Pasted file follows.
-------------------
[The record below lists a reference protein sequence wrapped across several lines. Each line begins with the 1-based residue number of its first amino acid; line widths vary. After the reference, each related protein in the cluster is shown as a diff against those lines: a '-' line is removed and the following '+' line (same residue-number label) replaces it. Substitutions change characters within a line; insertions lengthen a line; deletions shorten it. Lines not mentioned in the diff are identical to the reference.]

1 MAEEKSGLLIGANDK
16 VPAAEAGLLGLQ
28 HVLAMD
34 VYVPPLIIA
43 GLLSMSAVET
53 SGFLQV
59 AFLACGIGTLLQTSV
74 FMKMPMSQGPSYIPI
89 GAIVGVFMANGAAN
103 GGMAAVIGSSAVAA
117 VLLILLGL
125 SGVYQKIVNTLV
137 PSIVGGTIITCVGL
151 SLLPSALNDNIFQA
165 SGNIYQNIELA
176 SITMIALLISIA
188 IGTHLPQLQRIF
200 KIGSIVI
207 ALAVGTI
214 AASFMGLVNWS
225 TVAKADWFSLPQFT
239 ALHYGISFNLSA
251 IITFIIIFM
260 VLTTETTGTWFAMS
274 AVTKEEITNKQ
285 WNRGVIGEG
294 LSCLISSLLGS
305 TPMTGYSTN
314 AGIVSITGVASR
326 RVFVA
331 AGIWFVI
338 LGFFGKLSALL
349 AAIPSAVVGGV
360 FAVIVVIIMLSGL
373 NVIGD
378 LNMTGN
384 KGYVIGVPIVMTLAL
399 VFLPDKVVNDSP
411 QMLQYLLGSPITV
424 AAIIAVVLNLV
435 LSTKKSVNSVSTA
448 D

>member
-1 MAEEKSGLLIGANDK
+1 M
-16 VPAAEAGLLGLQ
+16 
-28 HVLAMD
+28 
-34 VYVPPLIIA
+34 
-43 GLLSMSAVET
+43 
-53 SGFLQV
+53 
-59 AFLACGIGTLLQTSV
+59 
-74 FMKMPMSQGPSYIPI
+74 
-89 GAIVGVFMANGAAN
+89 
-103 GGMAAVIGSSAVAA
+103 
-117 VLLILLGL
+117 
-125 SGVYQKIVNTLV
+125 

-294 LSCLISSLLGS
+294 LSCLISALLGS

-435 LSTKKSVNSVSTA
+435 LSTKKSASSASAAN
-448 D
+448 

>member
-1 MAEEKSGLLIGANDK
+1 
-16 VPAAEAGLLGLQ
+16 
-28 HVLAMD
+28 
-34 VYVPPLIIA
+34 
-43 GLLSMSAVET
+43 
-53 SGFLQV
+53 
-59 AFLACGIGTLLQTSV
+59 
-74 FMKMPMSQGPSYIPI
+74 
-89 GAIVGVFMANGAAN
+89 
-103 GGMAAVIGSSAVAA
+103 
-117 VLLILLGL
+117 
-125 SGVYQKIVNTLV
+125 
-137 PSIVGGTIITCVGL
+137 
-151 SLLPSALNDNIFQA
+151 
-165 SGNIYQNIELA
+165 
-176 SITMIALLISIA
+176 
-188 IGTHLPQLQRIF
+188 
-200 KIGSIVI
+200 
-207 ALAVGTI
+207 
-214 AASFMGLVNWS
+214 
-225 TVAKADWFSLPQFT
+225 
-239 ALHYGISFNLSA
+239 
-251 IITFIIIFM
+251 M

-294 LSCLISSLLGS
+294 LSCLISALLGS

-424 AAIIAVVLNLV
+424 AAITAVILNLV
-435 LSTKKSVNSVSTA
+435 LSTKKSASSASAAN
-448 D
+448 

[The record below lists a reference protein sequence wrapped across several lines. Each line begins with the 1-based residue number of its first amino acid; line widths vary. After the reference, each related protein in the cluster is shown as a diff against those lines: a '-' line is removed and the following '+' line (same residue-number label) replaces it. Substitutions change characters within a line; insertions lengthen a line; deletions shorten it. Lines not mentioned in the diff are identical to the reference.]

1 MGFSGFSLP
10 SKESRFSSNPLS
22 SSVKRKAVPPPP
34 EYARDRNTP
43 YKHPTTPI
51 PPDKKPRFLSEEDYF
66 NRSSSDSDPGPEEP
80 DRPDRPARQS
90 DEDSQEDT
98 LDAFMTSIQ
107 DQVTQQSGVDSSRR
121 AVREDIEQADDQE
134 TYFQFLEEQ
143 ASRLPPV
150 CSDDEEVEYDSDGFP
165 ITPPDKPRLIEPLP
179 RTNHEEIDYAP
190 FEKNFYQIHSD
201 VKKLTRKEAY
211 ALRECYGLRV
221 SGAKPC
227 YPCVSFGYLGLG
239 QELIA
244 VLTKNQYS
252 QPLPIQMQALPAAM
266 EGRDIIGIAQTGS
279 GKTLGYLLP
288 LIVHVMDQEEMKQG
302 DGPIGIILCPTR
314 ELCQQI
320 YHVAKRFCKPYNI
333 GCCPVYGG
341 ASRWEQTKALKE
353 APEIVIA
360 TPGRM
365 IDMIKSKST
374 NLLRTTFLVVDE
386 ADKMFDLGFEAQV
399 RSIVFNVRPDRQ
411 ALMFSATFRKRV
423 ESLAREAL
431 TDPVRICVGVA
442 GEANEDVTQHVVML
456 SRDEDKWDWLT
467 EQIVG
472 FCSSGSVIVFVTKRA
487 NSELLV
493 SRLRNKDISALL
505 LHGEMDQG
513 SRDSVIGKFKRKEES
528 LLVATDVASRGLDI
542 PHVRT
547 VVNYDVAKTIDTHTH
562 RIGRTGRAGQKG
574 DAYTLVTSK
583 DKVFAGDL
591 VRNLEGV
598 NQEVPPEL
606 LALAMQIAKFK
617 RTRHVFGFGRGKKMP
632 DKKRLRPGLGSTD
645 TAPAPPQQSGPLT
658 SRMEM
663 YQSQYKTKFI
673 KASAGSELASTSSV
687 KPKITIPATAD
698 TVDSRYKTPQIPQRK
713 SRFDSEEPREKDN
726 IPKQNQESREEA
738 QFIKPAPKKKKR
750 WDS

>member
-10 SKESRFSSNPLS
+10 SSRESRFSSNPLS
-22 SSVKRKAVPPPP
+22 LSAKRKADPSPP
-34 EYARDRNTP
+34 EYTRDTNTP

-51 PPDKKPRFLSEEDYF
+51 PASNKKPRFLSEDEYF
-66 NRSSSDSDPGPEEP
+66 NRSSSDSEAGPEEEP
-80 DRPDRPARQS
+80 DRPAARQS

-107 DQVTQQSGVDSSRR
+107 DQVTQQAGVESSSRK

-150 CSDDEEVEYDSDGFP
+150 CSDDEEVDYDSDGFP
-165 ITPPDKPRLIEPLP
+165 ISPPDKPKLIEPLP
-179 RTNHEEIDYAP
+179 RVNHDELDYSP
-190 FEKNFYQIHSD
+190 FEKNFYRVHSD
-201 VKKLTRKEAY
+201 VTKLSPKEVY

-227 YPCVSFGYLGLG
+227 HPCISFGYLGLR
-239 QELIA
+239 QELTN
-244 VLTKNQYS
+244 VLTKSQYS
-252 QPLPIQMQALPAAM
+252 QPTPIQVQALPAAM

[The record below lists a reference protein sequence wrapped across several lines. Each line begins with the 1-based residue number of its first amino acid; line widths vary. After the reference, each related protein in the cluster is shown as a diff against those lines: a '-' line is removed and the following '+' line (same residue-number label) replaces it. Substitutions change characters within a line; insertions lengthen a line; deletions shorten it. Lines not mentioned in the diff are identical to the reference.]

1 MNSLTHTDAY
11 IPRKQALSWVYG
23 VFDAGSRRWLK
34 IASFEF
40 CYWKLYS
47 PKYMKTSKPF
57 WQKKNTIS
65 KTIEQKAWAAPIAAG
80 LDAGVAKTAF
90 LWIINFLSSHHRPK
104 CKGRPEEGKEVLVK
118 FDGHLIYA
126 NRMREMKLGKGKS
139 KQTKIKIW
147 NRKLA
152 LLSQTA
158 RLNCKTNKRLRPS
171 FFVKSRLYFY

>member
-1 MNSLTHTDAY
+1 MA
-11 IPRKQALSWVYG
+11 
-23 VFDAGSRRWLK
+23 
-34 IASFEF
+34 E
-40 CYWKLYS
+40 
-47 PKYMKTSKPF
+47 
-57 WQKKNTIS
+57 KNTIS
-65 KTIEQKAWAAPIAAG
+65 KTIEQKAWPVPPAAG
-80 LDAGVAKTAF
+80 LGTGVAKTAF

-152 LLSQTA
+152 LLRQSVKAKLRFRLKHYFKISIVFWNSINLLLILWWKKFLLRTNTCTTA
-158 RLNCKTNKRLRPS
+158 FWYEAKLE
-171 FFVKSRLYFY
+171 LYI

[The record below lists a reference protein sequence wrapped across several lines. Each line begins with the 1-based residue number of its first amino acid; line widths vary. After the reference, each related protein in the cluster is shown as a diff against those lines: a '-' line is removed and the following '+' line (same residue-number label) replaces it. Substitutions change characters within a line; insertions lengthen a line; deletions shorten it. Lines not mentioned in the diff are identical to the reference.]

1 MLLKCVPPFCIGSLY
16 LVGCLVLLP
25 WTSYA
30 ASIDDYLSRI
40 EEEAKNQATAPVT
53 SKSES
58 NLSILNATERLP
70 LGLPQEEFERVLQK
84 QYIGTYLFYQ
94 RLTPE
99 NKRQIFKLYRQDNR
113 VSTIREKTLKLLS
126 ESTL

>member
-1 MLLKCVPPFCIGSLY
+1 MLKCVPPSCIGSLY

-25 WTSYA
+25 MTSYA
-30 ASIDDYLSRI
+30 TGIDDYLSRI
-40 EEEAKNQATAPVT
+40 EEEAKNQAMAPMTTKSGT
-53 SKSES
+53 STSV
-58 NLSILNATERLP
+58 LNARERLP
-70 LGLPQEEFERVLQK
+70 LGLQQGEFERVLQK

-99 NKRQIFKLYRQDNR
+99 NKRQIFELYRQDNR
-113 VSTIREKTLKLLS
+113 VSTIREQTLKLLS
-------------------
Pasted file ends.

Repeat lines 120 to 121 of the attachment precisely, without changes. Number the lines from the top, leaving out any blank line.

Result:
-251 IITFIIIFM
+251 M